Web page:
Talking Tau with Dr. Claude Wischik
Executive Chairman and Co-founder of
Gary Barg: I am finding there is a lot of
talk about tau these days. It seems like there is a lot more
acceptance of your work than before. Why do you think amyloid
theory took such hold for so many years?
Claude Wischik: It has much more to do with the
politics of science than the science itself. There is no doubt
that there were important genetic findings in the ‘90s which
certainly gave new clues to the causes of Alzheimer’s disease.
It was found that if you have a mutation in the amyloid gene
then this for sure leads to Alzheimer’s disease, but only in
extremely rare cases. And it was the time of the molecular
biology revolution when people thought, “Fine, the pathology is there in
the brain, the gene has been linked to the pathology:
game, set and match.” That was just the climate. When it became
apparent that you could have lots of amyloid in your brain and
not be demented, that really did not register because, by then,
there was such a commitment to it. There was such a commitment
to it financially and career-wise by people that it just became
impossible to back out. That is where I think a lot of companies
find themselves at the moment.
Gary Barg: You are going to release some
detailed scientific papers reporting your research later this
year. Can you explain to the layman what you have learned so far
from the ongoing tau trial?
Claude Wischik: What I can say is that the
safety profile looks good. There have been no big issues turning
up and the drug seems to be well-tolerated. The dropout rates
are less than we had anticipated, and we are even getting
interesting anecdotes from various principle investigators.
Gary Barg: I understand that you need to be
blind to it at this point; in any appropriate clinical trial,
you should be. I’m actually interested in the anecdotes that are
coming in which are outside the norm of what you have seen for
30 years of doing clinical trials.
Claude Wischik: You’re right – as the trials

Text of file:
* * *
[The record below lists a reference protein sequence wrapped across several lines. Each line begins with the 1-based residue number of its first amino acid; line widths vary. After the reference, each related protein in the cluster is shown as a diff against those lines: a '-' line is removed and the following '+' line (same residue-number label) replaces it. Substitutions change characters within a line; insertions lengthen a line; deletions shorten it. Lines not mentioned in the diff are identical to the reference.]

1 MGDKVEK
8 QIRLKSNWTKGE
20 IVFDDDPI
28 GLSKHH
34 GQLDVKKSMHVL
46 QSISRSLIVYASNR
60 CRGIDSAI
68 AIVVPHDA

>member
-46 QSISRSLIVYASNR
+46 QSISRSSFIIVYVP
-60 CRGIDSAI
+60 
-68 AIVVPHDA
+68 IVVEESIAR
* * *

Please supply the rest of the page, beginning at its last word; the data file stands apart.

are double-blinded, all of this could be placebo-effect, of
course, but some of the comments from the investigators are
encouraging. One investigator said that he has been doing trials
for 30 years and particularly the amyloid trials over the last
10 years or 12 years, but there just were no good anecdotes to
tell. There is a certain expected trajectory that people follow
when they have the disease. Once they are on the downward
trajectory, they do not change course. Whereas, with our trial,
there are stories suggesting some patients may be changing
course, which is exactly what we hope for. We will have to see
the final outcomes of the studies before we can say anything
definitively, but these unsolicited reports from the
investigators are encouraging.
Gary Barg: Could you talk to why a family
caregiver of someone living with Alzheimer’s or FTD
[frontotemporal dementia] should consider a clinical trial?
Claude Wischik: The logic is really easy. On
the one hand, you have got 100 percent certainty that your loved
one’s disease is going to progress. And on the other hand, you
have a chance that A) the drug works and B) your loved one will
be randomized to the active arm. So a zero percent probability
of benefit versus some percent probability of benefit, that is
what should be the driver. Ninety percent of the patients coming
into our AD [Alzheimer’s disease] trial are already on AD drugs.
What that is saying to you is they are on these drugs, but they
are declining and they want something else. The next thing I
would say is: Okay, even if you have the bad luck to be on the
placebo arm, you are no worse off. You still have whatever
treatment you came with, number one, and number two, if you can
stick it out, you will with 100 percent certainty get the active
treatment for free at the end of the study. You will also get a
phenomenally proper, thorough, no-expense workup of the
condition which you probably could not afford to get on your
Gary Barg: What is the most important thing you
want to leave family caregivers with?
Claude Wischik: The most important thing is to
find a good care manager. Find someone to guide you through the
labyrinth. Pay money; find out how to get access to support. My
father just died with dementia so I know about this. The care
manager is precious. And gain access to the support systems that
are out there. Until the breakthrough technologies come, that is